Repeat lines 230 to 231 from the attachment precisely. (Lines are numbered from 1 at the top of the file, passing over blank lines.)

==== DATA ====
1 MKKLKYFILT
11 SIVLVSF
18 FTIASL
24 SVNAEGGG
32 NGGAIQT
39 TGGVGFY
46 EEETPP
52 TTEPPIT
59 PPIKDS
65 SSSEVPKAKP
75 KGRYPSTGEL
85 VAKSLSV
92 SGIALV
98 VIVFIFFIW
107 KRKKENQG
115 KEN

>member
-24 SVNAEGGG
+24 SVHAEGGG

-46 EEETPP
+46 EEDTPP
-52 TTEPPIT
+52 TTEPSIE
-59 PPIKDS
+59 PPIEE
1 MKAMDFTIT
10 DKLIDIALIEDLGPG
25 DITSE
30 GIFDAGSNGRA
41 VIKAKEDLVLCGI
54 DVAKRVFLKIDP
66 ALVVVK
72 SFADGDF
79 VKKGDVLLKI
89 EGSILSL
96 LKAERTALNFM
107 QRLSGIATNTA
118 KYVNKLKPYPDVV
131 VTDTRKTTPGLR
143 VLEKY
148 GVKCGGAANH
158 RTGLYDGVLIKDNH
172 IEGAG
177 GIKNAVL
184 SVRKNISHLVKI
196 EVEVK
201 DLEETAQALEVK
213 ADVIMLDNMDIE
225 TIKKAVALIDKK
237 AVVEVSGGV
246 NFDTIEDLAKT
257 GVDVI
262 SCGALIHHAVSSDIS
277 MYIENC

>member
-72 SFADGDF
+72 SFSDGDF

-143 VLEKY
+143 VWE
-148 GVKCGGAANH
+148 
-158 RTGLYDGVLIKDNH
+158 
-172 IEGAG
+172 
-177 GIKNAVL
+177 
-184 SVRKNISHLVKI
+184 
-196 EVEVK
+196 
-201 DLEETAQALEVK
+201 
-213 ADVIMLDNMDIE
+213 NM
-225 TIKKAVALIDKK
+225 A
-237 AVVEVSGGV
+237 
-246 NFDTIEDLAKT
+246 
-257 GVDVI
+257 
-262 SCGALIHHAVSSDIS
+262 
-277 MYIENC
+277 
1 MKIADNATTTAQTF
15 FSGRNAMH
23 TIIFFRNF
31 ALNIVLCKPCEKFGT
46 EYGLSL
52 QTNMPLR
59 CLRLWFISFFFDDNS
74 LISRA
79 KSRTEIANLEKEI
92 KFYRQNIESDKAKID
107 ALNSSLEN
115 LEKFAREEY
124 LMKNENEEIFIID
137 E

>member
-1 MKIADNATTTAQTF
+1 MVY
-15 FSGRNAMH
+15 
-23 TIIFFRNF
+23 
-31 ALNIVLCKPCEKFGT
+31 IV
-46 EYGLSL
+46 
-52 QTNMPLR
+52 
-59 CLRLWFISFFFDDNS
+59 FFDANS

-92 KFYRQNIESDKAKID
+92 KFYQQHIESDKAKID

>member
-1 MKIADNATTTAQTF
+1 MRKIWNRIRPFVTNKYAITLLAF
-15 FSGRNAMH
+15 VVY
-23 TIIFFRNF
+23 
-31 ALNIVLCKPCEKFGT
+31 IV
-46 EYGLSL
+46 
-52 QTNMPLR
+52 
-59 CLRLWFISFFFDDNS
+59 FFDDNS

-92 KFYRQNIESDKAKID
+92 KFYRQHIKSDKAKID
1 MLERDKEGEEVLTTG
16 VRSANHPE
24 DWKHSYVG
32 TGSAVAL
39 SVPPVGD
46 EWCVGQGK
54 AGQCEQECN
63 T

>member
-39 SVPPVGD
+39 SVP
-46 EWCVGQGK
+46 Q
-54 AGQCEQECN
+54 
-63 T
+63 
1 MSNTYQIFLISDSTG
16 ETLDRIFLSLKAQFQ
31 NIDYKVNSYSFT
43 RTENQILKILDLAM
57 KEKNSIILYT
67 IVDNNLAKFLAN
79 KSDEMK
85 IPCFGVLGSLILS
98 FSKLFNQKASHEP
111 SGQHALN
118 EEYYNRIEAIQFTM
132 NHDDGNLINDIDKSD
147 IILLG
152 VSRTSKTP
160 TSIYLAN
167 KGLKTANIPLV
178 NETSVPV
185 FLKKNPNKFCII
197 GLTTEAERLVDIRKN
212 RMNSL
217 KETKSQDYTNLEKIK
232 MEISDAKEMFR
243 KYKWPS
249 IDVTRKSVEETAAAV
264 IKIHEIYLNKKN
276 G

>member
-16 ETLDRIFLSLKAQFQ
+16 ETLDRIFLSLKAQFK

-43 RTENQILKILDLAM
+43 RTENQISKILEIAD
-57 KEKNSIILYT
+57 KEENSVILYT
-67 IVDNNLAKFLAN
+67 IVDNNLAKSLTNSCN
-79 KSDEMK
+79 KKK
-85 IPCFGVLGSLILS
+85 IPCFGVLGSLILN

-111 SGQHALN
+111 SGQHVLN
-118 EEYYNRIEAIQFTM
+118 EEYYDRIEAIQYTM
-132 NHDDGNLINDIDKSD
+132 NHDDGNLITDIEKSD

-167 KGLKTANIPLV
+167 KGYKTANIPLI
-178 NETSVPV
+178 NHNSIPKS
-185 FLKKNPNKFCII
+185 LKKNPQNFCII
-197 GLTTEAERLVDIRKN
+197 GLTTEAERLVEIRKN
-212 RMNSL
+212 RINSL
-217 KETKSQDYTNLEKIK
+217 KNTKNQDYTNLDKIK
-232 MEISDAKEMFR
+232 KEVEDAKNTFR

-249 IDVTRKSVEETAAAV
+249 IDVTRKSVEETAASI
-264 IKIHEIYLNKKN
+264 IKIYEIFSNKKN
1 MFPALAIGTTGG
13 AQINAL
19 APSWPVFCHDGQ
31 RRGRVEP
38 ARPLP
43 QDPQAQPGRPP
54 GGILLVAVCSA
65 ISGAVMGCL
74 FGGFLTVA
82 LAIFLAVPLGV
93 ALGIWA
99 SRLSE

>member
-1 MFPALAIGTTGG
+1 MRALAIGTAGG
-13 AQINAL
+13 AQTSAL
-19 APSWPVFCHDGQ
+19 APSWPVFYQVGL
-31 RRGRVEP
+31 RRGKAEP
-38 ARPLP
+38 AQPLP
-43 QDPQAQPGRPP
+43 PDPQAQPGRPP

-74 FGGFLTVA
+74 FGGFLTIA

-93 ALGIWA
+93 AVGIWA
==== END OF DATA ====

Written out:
+1 MRALAIGTAGG
-13 AQINAL